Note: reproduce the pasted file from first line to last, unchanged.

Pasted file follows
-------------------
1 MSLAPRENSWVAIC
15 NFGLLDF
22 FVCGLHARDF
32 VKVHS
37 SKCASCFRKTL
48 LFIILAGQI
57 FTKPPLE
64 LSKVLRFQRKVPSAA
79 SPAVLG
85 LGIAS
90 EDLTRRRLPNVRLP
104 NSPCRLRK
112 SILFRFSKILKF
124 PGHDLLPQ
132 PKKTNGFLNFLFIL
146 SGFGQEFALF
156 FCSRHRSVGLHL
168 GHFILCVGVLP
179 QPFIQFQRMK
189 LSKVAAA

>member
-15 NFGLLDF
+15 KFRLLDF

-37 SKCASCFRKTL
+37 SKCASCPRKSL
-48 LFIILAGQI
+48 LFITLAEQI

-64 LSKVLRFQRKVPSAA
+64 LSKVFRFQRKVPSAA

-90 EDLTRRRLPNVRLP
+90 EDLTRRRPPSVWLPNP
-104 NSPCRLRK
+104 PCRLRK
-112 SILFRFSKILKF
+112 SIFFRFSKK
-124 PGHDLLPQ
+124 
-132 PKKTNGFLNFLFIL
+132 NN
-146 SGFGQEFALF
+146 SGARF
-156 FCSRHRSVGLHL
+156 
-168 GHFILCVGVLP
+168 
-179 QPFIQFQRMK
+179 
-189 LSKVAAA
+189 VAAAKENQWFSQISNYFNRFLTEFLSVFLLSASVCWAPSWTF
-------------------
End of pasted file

1 MSLAPRENSWVAIC
15 NFGLLDF
22 FVCGLHARDF
32 VKVHS
37 SKCASCFRKTL
48 LFIILAGQI
57 FTKPPLE
64 LSKVLRFQRKVPSAA
79 SPAVLG
85 LGIAS
90 EDLTRRRLPNVRLP
104 NSPCRLRK
112 SILFRFSKILKF
124 PGHDLLPQ
132 PKKTNGFLNFLFIL
146 SGFGQEFALF
156 FCSRHRSVGLHL
168 GHFILCVGVLP
179 QPFIQFQRMK
189 LSKVAAA

>member
-15 NFGLLDF
+15 KFRLLDF

-37 SKCASCFRKTL
+37 SKCASCPRKSL
-48 LFIILAGQI
+48 LFITLAEQI

-64 LSKVLRFQRKVPSAA
+64 LSKVFRFQRKVPSAA

-90 EDLTRRRLPNVRLP
+90 EDLTRRRPPSVWLPNP
-104 NSPCRLRK
+104 PCRLRK
-112 SILFRFSKILKF
+112 SIFFRFSKK
-124 PGHDLLPQ
+124 
-132 PKKTNGFLNFLFIL
+132 NN
-146 SGFGQEFALF
+146 SGARF
-156 FCSRHRSVGLHL
+156 
-168 GHFILCVGVLP
+168 
-179 QPFIQFQRMK
+179 
-189 LSKVAAA
+189 VAAAKENQWFSQISNYFNRFLTEFLSVFLLSASVCWAPSWTF